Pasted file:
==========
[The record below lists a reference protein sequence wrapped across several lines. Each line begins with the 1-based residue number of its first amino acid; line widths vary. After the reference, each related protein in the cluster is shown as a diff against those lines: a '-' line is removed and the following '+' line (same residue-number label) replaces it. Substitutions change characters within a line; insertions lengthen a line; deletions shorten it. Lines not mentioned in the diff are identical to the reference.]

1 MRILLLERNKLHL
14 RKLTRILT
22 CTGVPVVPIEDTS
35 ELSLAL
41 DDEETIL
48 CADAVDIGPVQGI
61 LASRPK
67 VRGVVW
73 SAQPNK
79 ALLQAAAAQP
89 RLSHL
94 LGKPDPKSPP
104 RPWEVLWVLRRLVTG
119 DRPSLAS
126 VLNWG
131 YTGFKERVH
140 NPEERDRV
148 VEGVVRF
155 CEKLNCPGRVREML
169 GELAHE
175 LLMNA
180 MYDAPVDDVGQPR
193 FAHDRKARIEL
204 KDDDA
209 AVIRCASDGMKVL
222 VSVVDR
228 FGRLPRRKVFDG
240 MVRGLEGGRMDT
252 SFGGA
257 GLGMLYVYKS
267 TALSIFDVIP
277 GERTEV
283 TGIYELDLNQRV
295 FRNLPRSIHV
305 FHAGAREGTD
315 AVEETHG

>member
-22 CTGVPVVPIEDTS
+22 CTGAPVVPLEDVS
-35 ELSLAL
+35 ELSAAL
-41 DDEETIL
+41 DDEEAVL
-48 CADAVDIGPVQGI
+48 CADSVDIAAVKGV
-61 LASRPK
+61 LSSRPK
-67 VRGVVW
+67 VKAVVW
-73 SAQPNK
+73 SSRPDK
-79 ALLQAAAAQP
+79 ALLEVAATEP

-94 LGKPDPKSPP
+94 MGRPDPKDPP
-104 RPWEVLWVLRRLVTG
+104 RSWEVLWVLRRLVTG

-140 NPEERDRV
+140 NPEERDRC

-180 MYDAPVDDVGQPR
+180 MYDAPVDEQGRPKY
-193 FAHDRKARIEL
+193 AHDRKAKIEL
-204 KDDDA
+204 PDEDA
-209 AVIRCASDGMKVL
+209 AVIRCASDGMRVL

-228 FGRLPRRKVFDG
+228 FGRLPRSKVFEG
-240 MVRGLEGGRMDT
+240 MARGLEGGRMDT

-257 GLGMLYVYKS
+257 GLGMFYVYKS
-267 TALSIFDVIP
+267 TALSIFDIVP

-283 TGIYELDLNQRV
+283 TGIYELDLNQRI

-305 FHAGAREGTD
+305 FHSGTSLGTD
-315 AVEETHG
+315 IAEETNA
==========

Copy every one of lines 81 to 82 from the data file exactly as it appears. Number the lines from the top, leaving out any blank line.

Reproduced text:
-315 AVEETHG
+315 IAEETNA